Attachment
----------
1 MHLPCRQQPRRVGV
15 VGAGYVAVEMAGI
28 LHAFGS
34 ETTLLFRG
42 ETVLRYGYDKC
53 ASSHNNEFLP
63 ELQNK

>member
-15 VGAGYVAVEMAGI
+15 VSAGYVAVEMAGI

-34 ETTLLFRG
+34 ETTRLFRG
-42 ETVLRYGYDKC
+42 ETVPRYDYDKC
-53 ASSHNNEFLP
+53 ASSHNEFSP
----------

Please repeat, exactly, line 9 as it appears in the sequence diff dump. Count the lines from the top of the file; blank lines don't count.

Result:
-15 VGAGYVAVEMAGI